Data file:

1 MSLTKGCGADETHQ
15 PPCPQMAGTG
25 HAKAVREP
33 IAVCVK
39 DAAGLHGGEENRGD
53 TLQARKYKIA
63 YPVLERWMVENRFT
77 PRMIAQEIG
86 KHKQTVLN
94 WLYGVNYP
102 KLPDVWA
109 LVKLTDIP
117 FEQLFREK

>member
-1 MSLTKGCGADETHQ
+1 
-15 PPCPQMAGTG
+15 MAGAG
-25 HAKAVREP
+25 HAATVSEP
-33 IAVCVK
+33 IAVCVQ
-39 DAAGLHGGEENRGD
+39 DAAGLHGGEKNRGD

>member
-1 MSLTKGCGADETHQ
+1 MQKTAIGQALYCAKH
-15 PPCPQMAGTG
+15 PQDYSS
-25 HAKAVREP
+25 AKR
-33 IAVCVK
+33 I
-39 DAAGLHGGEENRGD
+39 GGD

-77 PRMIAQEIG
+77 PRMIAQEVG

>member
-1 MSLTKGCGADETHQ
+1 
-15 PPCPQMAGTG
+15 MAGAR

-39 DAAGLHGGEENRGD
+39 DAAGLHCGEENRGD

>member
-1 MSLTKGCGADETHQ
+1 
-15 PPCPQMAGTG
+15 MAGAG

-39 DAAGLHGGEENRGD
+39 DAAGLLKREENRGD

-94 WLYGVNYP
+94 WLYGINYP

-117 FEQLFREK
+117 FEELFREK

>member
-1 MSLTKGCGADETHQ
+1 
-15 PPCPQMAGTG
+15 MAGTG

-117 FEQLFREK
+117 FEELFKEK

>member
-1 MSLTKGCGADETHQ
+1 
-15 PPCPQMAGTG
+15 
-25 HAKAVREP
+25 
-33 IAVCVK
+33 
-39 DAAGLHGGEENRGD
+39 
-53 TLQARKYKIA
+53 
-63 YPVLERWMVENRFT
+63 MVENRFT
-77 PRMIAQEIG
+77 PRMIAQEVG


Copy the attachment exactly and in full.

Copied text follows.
1 MSLTKGCGADETHQ
15 PPCPQMAGTG
25 HAKAVREP
33 IAVCVK
39 DAAGLHGGEENRGD
53 TLQARKYKIA
63 YPVLERWMVENRFT
77 PRMIAQEIG
86 KHKQTVLN
94 WLYGVNYP
102 KLPDVWA
109 LVKLTDIP
117 FEQLFREK

>member
-1 MSLTKGCGADETHQ
+1 
-15 PPCPQMAGTG
+15 MAGAG
-25 HAKAVREP
+25 HAATVSEP
-33 IAVCVK
+33 IAVCVQ
-39 DAAGLHGGEENRGD
+39 DAAGLHGGEKNRGD

>member
-1 MSLTKGCGADETHQ
+1 MQKTAIGQALYCAKH
-15 PPCPQMAGTG
+15 PQDYSS
-25 HAKAVREP
+25 AKR
-33 IAVCVK
+33 I
-39 DAAGLHGGEENRGD
+39 GGD

-77 PRMIAQEIG
+77 PRMIAQEVG

>member
-1 MSLTKGCGADETHQ
+1 
-15 PPCPQMAGTG
+15 MAGAR

-39 DAAGLHGGEENRGD
+39 DAAGLHCGEENRGD

>member
-1 MSLTKGCGADETHQ
+1 
-15 PPCPQMAGTG
+15 MAGAG

-39 DAAGLHGGEENRGD
+39 DAAGLLKREENRGD

-94 WLYGVNYP
+94 WLYGINYP

-117 FEQLFREK
+117 FEELFREK

>member
-1 MSLTKGCGADETHQ
+1 
-15 PPCPQMAGTG
+15 MAGTG

-117 FEQLFREK
+117 FEELFKEK

>member
-1 MSLTKGCGADETHQ
+1 
-15 PPCPQMAGTG
+15 
-25 HAKAVREP
+25 
-33 IAVCVK
+33 
-39 DAAGLHGGEENRGD
+39 
-53 TLQARKYKIA
+53 
-63 YPVLERWMVENRFT
+63 MVENRFT
-77 PRMIAQEIG
+77 PRMIAQEVG